Tuesday, May 27, 2014

Traveling With 2 Little Ones

We travel a lot for our job. We've counted, and it's at least 100 days a year, but realistically, much more. That's a lot of missed school days, snacks and naps in the car, fast food stops along the way, and pit stops on the side of the road.

We realized recently how lucky we are that no one in our family gets carsick. Several of our trips are 7-8 hours in the car, one day there, and another day traveling back. The girls do remarkably well. They color, nap, play on their play computers (seriously, this occupies HOURS in the car-best investment ever), and eat lots of snacks.
Hanging out in a hotel on our most recent trip to the Mexican border.
These two will share a lot of adventures over the next several years. 
Every trip we take usually involves meetings. Occasionally one of our staff volunteers to hang out with the girls so I can participate. Often I miss out on parts of the meetings, or sometimes, the girls can hang out right where we are meeting. 
The girls are getting old enough to self-entertain,
thanks to lots of coloring books and an Ipad full of Doc McStuffins episodes.
Though the travel can be tiring, we are blessed with great little travelers. 
This job would be nearly impossible without their flexibility and good natures.
This picture: isn't she looking grown up?

Monday, May 26, 2014

Machu Picchu: A 15th century Incan Estate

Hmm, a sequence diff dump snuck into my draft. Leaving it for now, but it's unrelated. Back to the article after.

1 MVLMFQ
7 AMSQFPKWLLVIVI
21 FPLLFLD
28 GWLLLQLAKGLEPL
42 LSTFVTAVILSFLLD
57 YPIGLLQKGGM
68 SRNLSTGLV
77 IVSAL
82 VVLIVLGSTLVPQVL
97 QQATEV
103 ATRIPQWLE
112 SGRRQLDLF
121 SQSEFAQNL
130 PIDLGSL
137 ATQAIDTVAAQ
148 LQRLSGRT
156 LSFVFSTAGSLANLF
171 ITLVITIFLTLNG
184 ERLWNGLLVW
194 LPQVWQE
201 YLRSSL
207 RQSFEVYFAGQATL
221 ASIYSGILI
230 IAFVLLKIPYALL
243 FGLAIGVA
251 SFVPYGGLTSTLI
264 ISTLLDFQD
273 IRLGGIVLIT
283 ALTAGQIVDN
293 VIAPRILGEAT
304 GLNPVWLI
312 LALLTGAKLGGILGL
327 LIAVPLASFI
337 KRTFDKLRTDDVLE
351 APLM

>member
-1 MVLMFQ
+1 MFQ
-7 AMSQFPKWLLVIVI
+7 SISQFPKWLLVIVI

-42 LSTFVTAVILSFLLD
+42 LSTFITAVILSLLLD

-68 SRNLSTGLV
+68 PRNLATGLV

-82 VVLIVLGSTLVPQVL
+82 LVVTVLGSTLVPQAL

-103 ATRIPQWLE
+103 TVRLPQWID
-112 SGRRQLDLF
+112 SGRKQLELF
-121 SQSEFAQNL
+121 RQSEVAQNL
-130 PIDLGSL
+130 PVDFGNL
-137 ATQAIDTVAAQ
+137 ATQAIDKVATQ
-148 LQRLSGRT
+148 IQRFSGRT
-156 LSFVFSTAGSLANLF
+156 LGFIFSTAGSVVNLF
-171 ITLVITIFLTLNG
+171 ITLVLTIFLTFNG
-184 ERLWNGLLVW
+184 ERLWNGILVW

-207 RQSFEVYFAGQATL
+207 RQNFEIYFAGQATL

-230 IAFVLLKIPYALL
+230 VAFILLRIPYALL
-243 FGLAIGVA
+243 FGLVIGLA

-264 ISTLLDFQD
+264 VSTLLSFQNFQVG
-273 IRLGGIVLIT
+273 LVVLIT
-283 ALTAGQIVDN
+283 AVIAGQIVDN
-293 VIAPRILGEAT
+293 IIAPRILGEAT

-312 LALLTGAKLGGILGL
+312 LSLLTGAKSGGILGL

I finally decided to finish sharing pictures from our Peru trip with some pictures of our day in Machu Picchu, the old 15th-century Incan ruins, almost 8000 feet above sea level. They were only discovered about 100 years ago, being so remote and so high up in the mountains. 

The night before we stayed in a small Andean town in an old hotel inside the train station. 

This may be my current favorite picture of my sweet girls.
Ready to board the train.
We took a train ride through the beautiful countryside and arrived to the main town below the ruins. The girls were probably most excited about the train.

We took a 30 minute bus ride up the side of the mountain to arrive at the gates of Machu Picchu. 
Beautiful countryside.
What fascinated me the most was how high up we were. How did they get these rocks up this high?

Michael explaining to Ellie about this really old village.

A really, really, old, big rock called "Sacred Rock."

We were literally above the clouds.

The girls were troopers walking around.
This was definitely an experience we won't forget, though the girls won't remember it beyond some pictures. We're not sure when and if we'll have an opportunity to travel again to Peru, so this was a special trip for us.